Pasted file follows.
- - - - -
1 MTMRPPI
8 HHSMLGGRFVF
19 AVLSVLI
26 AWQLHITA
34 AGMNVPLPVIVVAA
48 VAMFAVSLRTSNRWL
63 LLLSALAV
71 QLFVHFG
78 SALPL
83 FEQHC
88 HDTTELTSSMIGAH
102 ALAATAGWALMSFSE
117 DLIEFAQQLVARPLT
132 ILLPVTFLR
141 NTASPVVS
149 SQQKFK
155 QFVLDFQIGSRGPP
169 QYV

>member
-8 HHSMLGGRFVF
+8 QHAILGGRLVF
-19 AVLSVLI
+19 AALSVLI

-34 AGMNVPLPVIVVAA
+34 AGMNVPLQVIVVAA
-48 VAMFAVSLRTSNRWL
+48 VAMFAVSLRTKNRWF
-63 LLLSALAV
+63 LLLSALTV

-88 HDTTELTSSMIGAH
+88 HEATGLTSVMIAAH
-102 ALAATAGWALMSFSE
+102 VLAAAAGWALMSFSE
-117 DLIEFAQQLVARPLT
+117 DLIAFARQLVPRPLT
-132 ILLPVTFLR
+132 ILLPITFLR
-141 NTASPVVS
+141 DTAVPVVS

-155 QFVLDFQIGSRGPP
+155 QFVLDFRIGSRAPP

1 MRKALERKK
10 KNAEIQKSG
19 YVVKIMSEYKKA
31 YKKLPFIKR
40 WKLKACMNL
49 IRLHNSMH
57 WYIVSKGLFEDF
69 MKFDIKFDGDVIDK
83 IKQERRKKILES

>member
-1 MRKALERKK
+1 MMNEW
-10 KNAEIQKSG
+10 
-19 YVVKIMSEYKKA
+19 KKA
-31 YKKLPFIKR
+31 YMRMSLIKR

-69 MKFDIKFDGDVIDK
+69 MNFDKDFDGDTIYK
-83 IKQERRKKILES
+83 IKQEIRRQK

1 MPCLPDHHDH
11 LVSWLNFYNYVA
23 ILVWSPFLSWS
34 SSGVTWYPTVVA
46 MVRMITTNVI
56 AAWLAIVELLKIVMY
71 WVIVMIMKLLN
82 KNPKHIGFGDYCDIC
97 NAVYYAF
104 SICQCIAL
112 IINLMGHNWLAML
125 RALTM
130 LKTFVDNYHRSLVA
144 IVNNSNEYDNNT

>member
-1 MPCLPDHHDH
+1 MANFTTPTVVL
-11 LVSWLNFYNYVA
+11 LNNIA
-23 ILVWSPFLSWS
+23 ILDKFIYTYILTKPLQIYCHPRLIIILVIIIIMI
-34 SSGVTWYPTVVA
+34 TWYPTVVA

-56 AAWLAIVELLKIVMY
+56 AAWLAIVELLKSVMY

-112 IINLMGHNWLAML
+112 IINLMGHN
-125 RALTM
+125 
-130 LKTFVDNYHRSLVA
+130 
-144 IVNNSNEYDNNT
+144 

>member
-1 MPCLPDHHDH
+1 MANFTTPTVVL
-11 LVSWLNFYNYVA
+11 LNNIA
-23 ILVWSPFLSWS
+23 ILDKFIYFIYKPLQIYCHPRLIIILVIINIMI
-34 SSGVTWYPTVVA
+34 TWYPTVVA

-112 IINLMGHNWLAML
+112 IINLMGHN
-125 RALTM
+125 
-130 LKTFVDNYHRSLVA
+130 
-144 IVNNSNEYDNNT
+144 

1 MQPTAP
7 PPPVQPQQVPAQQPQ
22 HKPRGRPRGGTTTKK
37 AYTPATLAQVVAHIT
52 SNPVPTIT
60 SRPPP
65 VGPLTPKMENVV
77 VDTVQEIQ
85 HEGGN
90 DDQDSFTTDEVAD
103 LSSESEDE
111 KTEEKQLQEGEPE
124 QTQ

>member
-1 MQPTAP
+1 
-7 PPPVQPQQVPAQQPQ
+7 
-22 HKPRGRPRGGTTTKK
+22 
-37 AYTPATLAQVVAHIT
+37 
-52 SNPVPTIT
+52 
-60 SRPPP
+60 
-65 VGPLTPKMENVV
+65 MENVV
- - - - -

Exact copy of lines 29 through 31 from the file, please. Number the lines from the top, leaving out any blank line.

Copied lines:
+63 LLLSALTV

-88 HDTTELTSSMIGAH
+88 HEATGLTSVMIAAH